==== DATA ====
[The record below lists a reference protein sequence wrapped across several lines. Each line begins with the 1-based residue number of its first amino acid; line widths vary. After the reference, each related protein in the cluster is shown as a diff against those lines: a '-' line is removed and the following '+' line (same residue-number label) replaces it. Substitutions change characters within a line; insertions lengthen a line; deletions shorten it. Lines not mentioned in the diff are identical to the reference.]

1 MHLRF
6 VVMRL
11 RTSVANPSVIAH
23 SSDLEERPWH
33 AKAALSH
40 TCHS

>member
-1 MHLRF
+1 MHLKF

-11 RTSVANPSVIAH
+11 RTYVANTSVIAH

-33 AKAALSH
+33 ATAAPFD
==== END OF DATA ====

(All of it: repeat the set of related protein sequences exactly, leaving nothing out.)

[The record below lists a reference protein sequence wrapped across several lines. Each line begins with the 1-based residue number of its first amino acid; line widths vary. After the reference, each related protein in the cluster is shown as a diff against those lines: a '-' line is removed and the following '+' line (same residue-number label) replaces it. Substitutions change characters within a line; insertions lengthen a line; deletions shorten it. Lines not mentioned in the diff are identical to the reference.]

1 MHLRF
6 VVMRL
11 RTSVANPSVIAH
23 SSDLEERPWH
33 AKAALSH
40 TCHS

>member
-1 MHLRF
+1 MHLKF

-11 RTSVANPSVIAH
+11 RTYVANTSVIAH

-33 AKAALSH
+33 ATAAPFD